The left panels in Figure 2A and 2B illustrated the sampling patterns of blipped-CAIPI technique in order to reduce the g-factor penalty. The empirical SMS image with a slice thickness of 1.2 mm was shown in Figure 2A as the reference. Figure 2B showed the acquired PRISM image with the slab thickness of 3.6 mm and the number of PAE=3 (slice thickness = 1.2mm). The normalized mean-square-error (MSE) between SMS and PRISM images was 1.1%. Additionally, the simulation results in Figure 3A and 3B demonstrated the feasibility that the slice acceleration rate could be higher than SMS factor. The right panel in Figure 3A showed the eSPIRiT10-reconstructed PRISM image from the accelerated data of which both the SMS factor and acceleration rate were 3. Based on the sampling pattern illustrated in the right panel of Figure 1B, the slice acceleration rate of 5 can be achieved by employing the sampling pattern shown in the left panel of Figure 3B and a comparable image quality (normalized MSE=1.0%) was demonstrated in the right panel. For fMRI, we have achieved whole-brain acquisition with 1 mm isotropic resolution in 2 seconds at 7T, as shown in Figure 4A. The temporal SNR (tSNR) was improved from ~18 to ~74 by post-processing (see Figure 4B). The achievement enabled the study of cortical-hippocampal subfield interaction based on resting-state functional connectivity (rsFC). We recruited 8 healthy adults with age of 31.8±6.6 years old. The connectivity patterns associated with CA1 and with CA4/DG were shown to be distinct from each other (see Figure 5A and 5B).


Our novel PRISM technique will open a new avenue for high spatiotemporal-resolution imaging by the following features: 1) break the constraint of thin slice excitation while maintaining the flexibility of TR; 2) provide a higher acceleration rate than SMS factor without increasing the specific absorption rate (SAR). The second feature is particularly beneficial for diffusion imaging of which the SAR is generally high. Compared to 3D imaging, the PRISM imaging is also less vulnerable to head motion because of shorter encoding time. Finally, whole-brain fMRI acquisition with spatial resolution of 1mm isotropic in 2 seconds has been achieved using PRISM. The application of PRISM on the study of cortical-hippocampal subfield connectivity was also demonstrated.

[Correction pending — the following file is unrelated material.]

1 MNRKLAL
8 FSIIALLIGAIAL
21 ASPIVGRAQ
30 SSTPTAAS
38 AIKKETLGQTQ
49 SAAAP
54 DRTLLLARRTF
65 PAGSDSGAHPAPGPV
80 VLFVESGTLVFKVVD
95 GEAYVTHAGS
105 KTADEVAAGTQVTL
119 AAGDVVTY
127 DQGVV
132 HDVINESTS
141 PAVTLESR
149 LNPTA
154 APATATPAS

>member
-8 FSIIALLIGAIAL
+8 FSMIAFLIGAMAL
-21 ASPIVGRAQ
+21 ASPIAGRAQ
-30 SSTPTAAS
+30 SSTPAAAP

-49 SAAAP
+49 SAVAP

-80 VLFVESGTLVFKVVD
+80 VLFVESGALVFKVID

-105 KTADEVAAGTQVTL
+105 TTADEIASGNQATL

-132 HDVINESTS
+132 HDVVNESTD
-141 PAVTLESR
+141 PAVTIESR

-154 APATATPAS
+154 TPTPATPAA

No acknowledgement found.


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Figure 1: The RF excitation and k-space sampling pattern of PRISM imaging. (A) An example for the slab excitation using PRISM. Three slabs are RF excited simultaneously (SMS factor=3) and each slab will be divided into 3 slices by partition encoding (# of PAE=3). δz denotes the slab thickness and FOVz denotes the size of field-of-view in slice direction. (B) The full sampling patterns for (A) in k-space. Each filled circle represents a kx line. The k-space distance between adjacent planes within a k-space band is p/FOVz. The left and right panels showed the patterns of p=1 and p>1 respectively.

Figure 2: The demonstration of sampling pattern and image quality of PRISM. The filled and unfilled circles represent the sampling and slipped kx lines respectively. (A) The reconstructed image of typical SMS. (B) The reconstructed image of PRISM. Both (A) and (B) are empirical results with the spatial resolution = 2x2x1.2 mm3.

Figure 3: The simulation results that demonstrate the feasibility of higher acceleration rate than SMS factor. (A) The SMS factor is 3 and the acceleration rate is 3. (B) The SMS factor is 3 and the acceleration rate is 5. The original PRISM image was acquired with 0.9-mm isotropic resolution. The acceleration data were simulated by sub-sampling the k-space as shown in the left panels. The filled and unfilled circles represent the sampling and slipped kx lines respectively. The reconstructed images were shown in the right panels.

Figure 4: Demonstration of the preliminary data on 7T. (A) Three orthogonal views of PRISM image with 1mm isotropic resolution. 35 coronal slabs in total. The SMS factor=7 and in-plane acceleration factor=2. The number of through-slab PAE=5. TE=22ms and TR=2s. (B) The tSNR maps before and after post-processing which included ICA denoising and temporal filtering. The post-processing improved the tSNR by 4.1 fold.

Figure 5: The resting-state functional connectivity associated with the hippocampal subfields of CA1 and CA4/DG. 8 healthy adults (4 males) were scanned at 7T. (A) The seed was placed at CA1 as highlighted by the blue color in the bold-edged box. The results suggested the CA1 connected with ipsilateral frontal area and bilateral sensorimotor areas. (B) The seed was placed at CA4/DG as highlighted by the green color in the bold-edged box. The results suggested the CA4/DG connected with sensorimotor areas and cingualte cortex. Abbreviations – CA1: cornu ammonis 1; CA4: cornu ammonis 4; DG: dentate gyrus.

Proc. Intl. Soc. Mag. Reson. Med. 26 (2018)